Step 2: Hold on to the Damn Ball!!

The New Orleans Saints have the most turnovers in the NFL through three weeks with nine. Five of those are interceptions thrown by Winston. Not all interceptions are created equal and a lot of quarterbacks will get some grace on that but not Winston with his infamous history with turnovers. The first one against Tampa Bay was a deep throw to Chris Olave where Olave was behind the defense but Winston under threw the pass. That will happen from time to time. The second one was a deep out route to Juwan Johnson where Winston missed Johnson high and the ball sailed to a Bucs defender. The third interception against Tampa Bay was in desperation time and Winston was fooled by the defense and didn't see a defender sitting in a zone. For his interceptions against Carolina, the first was tipped at the line of scrimmage by a blitzing cornerback, maybe Winston should of just took the sack there and for this fifth one of the year, it was a desperate throw down the field as the Saints needed lots of yards in very little time.

I explained the interceptions to give some context. When fans hear five interceptions in the last two games from Winston, the talk automatically goes to, "Welp, Jameis will be Jameis." When if Jameis is properly protected and given options to get the ball out quickly, the interceptions will decrease like they did to start last season.

The other four turnovers were on fumbles, two by Mark Ingram which either led to points or killed a drive where the Saints were going at least get three points. One by Alvin Kamara that was scooped up by Carolina and ran into the end zone. The other by was by Olave late in the Bucs game, where he hit the ground before being touched and the impact with the ground caused the fumble. Kamara has been historically very good at not fumbling the football, he has had eight fumbles in his career so far and four of those came in 2019. So Who Dat nation should be not too concerned about this becoming an issue for Kamara. Ingram is a veteran who should also be able to hold on to the ball pretty well for the rest of the season, he has averaged less than two fumbles a season for his career.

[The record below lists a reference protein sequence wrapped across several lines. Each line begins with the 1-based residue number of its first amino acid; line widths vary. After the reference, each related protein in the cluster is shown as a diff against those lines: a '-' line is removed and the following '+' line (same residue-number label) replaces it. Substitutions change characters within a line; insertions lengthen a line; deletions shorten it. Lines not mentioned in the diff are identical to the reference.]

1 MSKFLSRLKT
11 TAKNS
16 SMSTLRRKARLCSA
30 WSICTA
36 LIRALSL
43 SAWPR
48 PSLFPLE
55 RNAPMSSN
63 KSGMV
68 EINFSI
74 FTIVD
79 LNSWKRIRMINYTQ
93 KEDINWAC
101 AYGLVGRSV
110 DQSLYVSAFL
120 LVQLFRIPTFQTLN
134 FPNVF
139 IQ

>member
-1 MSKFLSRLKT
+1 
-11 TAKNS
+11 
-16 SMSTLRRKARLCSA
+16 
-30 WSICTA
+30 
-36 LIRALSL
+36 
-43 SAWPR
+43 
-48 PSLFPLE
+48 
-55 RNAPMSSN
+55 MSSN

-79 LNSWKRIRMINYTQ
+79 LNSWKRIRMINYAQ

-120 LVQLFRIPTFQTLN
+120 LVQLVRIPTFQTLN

The turnovers have been a major issue but can be fixed easily by scheme and focus on holding on to the football.

Step 3: Get as Healthy as Possible

Every team in the NFL is dealing with injuries and the Saints are no exception. Winston is playing with a bad back, Kamara with a rib injury, Michael Thomas and Jarvis Landry both missed time in the Carolina game with lower leg issues. If these players are able to give their best while dealing with these injuries, the Saints offense will turn around.

There is too much talent on this offense for solutions to not be found. If you are a Saints fan, reading this article, just breath, the offense will find its way soon.

30 views0 comments

Recent Posts

See All

Bình luận

Post: Blog2_Post
bottom of page